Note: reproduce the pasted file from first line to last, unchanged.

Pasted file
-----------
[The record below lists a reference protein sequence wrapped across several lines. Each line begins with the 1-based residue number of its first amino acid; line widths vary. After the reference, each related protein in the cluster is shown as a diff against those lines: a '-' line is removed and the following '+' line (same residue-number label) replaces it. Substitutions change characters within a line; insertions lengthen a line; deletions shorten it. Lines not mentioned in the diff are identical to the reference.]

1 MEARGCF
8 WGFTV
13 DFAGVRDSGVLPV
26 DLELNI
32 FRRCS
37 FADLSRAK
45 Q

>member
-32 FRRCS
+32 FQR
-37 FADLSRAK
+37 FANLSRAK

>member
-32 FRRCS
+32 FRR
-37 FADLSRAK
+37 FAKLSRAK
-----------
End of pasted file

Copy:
[The record below lists a reference protein sequence wrapped across several lines. Each line begins with the 1-based residue number of its first amino acid; line widths vary. After the reference, each related protein in the cluster is shown as a diff against those lines: a '-' line is removed and the following '+' line (same residue-number label) replaces it. Substitutions change characters within a line; insertions lengthen a line; deletions shorten it. Lines not mentioned in the diff are identical to the reference.]

1 MEARGCF
8 WGFTV
13 DFAGVRDSGVLPV
26 DLELNI
32 FRRCS
37 FADLSRAK
45 Q

>member
-32 FRRCS
+32 FQR
-37 FADLSRAK
+37 FANLSRAK

>member
-32 FRRCS
+32 FRR
-37 FADLSRAK
+37 FAKLSRAK